In 2013 the Mikey Powell Campaign marked a decade of struggle, bringing together families and activists from across the country in an event held at the African & Caribbean Resource Centre in Birmingham. West Midlands Police acknowledged the anniversary by issuing a formal letter of apology to Mikey’s mother, Clarissa Powell. In response, my brother Benjamin Zephaniah said: “An apology for the death of my cousin ten years after the event is cold comfort. We have been asking questions for years, protesting, writing letters, poems and statements. But most of all we have been collectively grieving for ten years. Although we accept this apology, we are intelligent enough to know that it is just an apology, and it is not justice.”
I was determined that Mikey’s death would not be in vain, and on my return to Birmingham I worked with various parties to ensure that this was the case. Despite criticism from some fellow campaigners, I was also determined to work closely with the police and other statutory agencies in order to bring about meaningful changes in practice and policy, achieved through joint lobbying and other actions. I feel very strongly that these achievements (no matter how small) should be acknowledged and celebrated by all sectors, including the campaigning community.
Most significant in this respect has been my work with West Midlands Police in terms of finding more appropriate ways of dealing with vulnerable people with mental health and other needs that come into contact with the police or end up in detention, CCTV coverage in police stations, and better training of police and custody officers. This approach has seen a massive decrease of controversial police custody deaths across the West Midlands over the last 7+ years.
Affectionately dubbed ‘the trojan horse strategy’ I have successfully kept Mikey’s case and mental health reform at the forefront of community development with agencies such as Birmingham City Council, MIND, The New Testament Church of God, The Drum Arts Centre, Coventry and Birmingham Universities, Birmingham & Solihull Mental Health Trust and many others.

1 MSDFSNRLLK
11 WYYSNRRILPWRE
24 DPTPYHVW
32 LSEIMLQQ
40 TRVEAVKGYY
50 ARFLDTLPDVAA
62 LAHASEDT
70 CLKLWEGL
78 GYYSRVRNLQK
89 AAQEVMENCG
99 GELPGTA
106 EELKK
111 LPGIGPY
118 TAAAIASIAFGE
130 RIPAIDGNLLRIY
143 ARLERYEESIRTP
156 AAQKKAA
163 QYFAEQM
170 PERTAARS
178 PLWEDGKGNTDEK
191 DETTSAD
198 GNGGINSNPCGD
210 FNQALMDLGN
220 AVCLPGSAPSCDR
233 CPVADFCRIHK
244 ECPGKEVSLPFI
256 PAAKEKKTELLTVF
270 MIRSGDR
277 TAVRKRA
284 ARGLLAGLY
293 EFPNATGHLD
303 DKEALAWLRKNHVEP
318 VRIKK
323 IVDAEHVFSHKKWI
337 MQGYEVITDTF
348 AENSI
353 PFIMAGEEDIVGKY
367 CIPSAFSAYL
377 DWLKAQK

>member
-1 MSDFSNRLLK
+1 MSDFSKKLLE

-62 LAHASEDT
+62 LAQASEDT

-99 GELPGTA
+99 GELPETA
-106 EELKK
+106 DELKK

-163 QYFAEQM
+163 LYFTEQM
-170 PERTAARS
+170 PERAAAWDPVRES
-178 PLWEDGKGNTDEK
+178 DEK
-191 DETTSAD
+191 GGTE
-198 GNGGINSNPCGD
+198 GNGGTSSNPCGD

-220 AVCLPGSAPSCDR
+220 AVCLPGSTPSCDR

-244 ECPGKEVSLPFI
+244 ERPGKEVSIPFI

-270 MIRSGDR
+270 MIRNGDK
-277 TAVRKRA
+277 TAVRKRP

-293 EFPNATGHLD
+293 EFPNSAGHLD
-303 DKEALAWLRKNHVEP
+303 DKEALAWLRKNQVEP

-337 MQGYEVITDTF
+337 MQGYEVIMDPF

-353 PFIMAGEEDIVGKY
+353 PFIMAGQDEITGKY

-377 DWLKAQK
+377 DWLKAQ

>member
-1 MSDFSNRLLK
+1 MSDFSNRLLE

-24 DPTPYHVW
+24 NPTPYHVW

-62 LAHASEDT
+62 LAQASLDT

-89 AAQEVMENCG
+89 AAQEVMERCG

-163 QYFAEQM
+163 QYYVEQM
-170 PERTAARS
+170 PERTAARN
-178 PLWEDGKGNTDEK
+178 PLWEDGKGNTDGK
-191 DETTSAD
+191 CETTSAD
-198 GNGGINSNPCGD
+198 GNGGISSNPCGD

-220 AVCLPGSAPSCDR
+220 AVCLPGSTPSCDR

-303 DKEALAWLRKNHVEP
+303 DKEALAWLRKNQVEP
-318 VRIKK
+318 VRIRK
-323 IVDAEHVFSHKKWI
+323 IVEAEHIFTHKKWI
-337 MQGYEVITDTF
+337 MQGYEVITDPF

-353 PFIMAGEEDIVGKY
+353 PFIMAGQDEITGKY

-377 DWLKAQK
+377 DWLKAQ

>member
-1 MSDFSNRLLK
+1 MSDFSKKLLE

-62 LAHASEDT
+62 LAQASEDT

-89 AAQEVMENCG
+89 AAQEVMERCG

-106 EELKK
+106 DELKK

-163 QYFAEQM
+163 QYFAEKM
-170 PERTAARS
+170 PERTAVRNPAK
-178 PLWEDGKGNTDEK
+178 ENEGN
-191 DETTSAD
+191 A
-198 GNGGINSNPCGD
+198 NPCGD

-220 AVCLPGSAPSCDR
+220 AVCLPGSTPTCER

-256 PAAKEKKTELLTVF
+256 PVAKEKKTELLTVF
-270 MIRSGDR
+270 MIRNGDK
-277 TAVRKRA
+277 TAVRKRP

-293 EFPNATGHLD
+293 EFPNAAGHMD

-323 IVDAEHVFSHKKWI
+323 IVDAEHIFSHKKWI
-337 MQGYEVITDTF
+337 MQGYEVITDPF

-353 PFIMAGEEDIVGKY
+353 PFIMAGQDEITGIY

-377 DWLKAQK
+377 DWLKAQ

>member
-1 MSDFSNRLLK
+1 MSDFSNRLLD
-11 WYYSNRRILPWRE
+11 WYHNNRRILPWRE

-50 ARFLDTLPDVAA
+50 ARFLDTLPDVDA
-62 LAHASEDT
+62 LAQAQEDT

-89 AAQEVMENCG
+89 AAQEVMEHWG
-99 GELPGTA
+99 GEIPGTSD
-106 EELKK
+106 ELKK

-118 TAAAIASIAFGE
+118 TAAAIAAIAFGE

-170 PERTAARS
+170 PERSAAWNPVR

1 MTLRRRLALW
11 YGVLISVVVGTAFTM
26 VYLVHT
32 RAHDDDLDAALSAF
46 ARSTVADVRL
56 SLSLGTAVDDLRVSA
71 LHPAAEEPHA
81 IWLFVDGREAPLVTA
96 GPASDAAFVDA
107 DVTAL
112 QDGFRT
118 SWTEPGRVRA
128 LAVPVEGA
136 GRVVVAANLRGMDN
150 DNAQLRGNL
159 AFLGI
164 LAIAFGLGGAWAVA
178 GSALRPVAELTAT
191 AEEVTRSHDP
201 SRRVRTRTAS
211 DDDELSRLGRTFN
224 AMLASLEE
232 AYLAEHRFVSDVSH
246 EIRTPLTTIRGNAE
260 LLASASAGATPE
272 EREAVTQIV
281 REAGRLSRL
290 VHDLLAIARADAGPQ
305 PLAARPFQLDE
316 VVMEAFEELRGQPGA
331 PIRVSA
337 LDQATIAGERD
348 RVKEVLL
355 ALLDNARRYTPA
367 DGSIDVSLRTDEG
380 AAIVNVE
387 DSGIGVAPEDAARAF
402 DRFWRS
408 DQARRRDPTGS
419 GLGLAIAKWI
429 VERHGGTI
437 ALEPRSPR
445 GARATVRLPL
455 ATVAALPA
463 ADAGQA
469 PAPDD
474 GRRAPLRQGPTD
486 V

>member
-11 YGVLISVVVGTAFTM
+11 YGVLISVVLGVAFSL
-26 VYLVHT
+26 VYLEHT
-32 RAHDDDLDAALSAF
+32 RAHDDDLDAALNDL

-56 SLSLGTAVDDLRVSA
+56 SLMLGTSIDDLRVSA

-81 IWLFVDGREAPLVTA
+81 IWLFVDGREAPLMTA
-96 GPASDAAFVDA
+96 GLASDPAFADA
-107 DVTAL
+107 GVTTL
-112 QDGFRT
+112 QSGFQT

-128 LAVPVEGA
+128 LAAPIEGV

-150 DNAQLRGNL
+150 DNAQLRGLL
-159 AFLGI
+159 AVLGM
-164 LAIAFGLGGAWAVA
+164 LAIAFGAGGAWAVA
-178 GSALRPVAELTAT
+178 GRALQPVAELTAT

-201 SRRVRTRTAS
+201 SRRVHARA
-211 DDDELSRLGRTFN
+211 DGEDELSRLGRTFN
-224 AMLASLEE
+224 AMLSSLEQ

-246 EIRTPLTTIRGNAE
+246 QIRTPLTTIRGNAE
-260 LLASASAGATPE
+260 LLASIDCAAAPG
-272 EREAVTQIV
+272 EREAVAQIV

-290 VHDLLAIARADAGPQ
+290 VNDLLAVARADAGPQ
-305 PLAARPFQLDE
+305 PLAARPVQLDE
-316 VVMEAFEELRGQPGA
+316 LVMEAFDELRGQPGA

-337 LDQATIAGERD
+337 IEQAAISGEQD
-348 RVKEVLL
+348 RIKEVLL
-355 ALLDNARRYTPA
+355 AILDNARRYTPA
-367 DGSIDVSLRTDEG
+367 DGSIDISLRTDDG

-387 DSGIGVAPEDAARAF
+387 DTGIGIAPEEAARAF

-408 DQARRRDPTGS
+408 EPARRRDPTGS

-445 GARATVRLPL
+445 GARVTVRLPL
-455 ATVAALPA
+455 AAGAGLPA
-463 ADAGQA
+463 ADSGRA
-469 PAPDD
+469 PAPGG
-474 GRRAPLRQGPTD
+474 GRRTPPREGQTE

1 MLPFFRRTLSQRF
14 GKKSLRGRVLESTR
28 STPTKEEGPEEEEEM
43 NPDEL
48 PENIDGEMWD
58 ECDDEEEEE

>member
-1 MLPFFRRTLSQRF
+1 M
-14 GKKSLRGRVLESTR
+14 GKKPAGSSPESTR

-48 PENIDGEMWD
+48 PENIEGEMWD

Here are a few initiatives developed as a direct response to Mikey’s death:
2006 – 4WardEver UK launched: Its purpose is to provide a one-stop-resource for case profiles, news and events, useful resources, statistics, appeals and more; in relation to deaths and abuses whilst in custody; including the death penalty, other injustices and human rights abuses in the UK and internationally.
2006 – 2018 – Collaborative events: We have worked with many individuals, organisations and artists to host numerous events over the years. These include vigils, music and film screening events.
2013 – 2014 – Red Alert HELP launched: With support from The Edge Fund we developed an interactive online advice portal available 24 hours a day, 365 days a year, to help visitors find the information, services or support that they need.
2014 – The 4WardEver Film Club: In collaboration with The Drum Arts Centre Birmingham. We launched the monthly film club in November 2014, bringing powerful independent films to Birmingham, and hosting debates with key figures campaigning for change, raising awareness and calling people to action.
2015 – Mental Health Street Triage launched: We have worked with West Midlands Police, Birmingham & Solihull Mental Health Trust and West Midlands Ambulance Service which collaborated to ensure better treatment of people with poor mental health.
2015 – National Mikey Powell Memorial Family Fund appeal launched: The purpose of the fund is to ensure that families or their campaign groups across the UK get access to small grants to provide practical domestic assistance, to further the work of their campaigns, or assist them to engage in other local, regional or national events and initiatives. We have yet to hit our optimum operational target.
2015 – Mentoring & Advocacy Support Hub: MASH, previously known as the Peer Support Programme, was initially developed as part of the MIND & Time to Change 300 Voices Project to support young African and Caribbean men with mental health problems in Birmingham to build resilience, and aid recovery. I now run this programme independently of MIND.
I remain committed to supporting families affected by deaths and abuses in state custody by any means necessary. “Forward ever, backward never”